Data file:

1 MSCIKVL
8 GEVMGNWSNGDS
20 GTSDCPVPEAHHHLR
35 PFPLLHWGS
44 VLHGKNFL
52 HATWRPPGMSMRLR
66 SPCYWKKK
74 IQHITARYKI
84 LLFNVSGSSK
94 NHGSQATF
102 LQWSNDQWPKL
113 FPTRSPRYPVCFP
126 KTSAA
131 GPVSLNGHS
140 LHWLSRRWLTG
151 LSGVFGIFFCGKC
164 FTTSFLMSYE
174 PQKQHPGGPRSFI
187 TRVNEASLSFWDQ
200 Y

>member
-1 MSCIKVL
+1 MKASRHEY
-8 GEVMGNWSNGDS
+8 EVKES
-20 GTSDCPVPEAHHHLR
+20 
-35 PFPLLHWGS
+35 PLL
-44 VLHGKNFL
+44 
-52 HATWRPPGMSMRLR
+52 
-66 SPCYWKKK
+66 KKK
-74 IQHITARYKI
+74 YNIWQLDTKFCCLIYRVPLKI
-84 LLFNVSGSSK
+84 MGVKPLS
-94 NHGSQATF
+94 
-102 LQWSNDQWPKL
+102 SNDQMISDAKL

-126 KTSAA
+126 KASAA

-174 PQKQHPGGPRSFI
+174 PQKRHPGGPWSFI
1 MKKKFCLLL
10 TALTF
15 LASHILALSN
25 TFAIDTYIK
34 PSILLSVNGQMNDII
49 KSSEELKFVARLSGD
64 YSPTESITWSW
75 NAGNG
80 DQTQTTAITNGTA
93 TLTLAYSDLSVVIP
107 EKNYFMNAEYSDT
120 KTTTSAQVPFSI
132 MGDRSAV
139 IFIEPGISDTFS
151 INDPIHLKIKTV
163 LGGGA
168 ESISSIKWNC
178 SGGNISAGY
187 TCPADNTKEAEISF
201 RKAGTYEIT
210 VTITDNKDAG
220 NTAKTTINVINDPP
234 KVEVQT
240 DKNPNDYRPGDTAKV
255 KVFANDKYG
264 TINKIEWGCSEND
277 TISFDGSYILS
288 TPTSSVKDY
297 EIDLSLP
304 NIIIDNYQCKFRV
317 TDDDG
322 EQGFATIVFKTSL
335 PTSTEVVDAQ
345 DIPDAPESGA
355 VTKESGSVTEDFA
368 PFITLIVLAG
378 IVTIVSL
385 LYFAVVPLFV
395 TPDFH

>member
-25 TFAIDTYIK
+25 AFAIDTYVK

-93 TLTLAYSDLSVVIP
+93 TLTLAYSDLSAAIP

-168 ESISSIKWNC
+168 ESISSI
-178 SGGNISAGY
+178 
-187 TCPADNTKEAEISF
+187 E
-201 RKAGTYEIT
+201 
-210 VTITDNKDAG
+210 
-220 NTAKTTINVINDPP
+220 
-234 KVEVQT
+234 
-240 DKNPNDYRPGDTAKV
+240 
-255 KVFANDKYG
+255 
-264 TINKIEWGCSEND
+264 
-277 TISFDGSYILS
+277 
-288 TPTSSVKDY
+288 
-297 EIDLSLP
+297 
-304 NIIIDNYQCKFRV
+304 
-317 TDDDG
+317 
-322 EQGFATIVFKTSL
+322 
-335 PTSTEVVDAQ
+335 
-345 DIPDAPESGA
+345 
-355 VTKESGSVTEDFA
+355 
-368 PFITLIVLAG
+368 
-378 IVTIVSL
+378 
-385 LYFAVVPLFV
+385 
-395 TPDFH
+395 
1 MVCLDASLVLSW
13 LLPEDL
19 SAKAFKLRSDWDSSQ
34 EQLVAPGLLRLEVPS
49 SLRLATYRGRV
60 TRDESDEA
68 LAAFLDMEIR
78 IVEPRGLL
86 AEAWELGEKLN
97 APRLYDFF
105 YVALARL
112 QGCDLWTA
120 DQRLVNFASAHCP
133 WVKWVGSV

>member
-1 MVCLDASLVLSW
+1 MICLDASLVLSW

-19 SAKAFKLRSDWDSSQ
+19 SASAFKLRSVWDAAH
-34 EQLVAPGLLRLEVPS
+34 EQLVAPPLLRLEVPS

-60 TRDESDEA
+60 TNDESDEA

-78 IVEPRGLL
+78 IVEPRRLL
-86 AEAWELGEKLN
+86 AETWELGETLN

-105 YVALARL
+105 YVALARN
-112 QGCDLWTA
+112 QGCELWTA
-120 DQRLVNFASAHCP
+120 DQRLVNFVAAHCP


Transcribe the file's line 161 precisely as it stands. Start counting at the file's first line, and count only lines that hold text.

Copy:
-78 IVEPRGLL